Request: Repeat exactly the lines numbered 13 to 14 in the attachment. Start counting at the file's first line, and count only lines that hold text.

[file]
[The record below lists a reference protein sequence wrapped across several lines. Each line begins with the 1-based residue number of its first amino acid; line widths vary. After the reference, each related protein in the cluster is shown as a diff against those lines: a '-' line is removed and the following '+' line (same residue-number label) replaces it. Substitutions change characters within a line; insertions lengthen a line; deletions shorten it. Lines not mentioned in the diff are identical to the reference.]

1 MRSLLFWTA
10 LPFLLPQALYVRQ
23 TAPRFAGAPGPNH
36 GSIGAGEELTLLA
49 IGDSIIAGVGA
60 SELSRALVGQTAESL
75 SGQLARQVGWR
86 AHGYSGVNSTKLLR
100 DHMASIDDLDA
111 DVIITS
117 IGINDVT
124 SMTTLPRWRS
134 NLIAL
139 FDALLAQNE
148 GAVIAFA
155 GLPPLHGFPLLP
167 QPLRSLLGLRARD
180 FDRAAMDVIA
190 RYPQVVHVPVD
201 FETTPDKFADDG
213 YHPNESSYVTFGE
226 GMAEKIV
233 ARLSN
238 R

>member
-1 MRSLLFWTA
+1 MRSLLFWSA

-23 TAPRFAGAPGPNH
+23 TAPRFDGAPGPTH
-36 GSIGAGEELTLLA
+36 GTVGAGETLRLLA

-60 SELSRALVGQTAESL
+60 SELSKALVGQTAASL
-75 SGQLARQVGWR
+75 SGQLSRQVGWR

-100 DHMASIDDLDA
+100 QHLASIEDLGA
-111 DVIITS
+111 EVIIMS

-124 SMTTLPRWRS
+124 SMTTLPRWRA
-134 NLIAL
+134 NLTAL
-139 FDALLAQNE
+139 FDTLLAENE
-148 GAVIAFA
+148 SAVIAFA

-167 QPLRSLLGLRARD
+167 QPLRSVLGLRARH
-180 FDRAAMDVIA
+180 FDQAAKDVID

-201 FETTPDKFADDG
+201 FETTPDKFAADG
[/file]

124 SMTTLPRWRS
134 NLIAL